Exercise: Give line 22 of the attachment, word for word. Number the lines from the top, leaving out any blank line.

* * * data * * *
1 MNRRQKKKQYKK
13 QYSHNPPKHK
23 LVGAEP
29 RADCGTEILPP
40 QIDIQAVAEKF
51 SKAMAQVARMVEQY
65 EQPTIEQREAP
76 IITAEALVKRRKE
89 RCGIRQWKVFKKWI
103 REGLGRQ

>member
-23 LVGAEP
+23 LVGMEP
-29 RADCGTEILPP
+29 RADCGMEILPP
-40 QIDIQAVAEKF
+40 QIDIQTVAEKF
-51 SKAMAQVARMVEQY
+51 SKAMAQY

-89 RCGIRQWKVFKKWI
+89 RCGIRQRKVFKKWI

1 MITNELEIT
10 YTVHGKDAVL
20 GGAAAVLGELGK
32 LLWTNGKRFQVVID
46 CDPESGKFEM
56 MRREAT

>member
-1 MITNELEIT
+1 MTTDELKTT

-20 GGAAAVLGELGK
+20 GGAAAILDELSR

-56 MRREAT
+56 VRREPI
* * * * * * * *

1 MITNELEIT